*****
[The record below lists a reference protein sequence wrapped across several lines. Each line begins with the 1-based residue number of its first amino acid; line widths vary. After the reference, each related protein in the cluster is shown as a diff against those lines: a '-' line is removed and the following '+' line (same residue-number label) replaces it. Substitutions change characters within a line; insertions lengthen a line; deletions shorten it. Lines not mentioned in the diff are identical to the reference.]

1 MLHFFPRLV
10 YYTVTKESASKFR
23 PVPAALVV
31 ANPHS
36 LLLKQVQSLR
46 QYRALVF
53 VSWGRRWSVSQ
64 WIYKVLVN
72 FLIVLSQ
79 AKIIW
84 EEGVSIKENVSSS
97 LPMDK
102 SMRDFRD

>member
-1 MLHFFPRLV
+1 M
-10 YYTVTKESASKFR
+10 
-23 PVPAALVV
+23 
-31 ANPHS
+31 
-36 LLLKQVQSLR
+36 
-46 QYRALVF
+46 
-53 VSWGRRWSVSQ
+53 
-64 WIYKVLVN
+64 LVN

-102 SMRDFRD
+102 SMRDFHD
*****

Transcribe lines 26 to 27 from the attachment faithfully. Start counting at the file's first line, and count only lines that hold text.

-46 QYRALVF
+46 